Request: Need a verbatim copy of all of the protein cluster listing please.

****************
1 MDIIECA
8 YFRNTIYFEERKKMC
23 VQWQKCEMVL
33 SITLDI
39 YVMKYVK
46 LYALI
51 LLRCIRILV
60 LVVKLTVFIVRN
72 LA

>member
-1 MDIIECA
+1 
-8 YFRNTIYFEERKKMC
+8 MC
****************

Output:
1 MDIIECA
8 YFRNTIYFEERKKMC
23 VQWQKCEMVL
33 SITLDI
39 YVMKYVK
46 LYALI
51 LLRCIRILV
60 LVVKLTVFIVRN
72 LA

>member
-1 MDIIECA
+1 
-8 YFRNTIYFEERKKMC
+8 MC